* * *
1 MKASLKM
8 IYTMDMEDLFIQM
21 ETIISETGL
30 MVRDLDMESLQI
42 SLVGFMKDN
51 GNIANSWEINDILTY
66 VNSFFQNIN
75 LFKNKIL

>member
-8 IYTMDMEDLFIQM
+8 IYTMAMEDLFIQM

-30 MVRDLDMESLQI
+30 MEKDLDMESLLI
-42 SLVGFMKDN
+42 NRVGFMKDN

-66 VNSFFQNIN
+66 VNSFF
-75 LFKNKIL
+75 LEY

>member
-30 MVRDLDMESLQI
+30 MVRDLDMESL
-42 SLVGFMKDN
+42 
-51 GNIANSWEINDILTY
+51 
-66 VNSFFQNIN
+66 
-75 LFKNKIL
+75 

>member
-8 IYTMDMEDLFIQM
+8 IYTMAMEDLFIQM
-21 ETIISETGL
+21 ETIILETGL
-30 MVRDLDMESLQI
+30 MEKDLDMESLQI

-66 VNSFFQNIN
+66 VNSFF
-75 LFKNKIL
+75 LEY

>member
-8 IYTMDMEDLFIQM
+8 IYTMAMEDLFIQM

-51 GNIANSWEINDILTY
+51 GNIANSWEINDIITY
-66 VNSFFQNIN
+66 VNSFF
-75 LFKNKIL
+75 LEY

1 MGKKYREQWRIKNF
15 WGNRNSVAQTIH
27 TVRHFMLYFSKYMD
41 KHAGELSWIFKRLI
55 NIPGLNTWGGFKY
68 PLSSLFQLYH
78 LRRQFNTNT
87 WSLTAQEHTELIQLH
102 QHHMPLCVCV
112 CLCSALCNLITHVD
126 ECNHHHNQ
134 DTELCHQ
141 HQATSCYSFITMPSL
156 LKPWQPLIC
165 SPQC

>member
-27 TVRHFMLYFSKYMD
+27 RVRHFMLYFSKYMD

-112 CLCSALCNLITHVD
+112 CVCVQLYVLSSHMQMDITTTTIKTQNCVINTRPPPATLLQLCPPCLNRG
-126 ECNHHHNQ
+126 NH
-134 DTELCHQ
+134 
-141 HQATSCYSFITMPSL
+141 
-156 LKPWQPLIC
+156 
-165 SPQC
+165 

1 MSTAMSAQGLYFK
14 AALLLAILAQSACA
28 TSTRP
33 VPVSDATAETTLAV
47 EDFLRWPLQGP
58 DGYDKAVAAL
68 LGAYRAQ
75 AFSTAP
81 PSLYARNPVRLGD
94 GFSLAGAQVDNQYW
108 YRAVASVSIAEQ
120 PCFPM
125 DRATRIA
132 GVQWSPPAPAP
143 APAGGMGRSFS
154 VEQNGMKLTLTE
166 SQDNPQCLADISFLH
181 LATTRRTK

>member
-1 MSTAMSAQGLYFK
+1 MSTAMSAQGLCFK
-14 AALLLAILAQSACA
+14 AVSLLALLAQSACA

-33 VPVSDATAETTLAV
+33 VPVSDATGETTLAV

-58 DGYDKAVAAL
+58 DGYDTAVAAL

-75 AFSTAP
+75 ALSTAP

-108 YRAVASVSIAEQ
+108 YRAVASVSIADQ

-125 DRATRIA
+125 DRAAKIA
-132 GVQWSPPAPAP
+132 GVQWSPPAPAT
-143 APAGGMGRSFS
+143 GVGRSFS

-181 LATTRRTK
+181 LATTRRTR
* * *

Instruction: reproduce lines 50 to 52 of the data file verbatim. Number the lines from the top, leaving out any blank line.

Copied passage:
+75 LEY

1 MGKKYREQWRIKNF
15 WGNRNSVAQTIH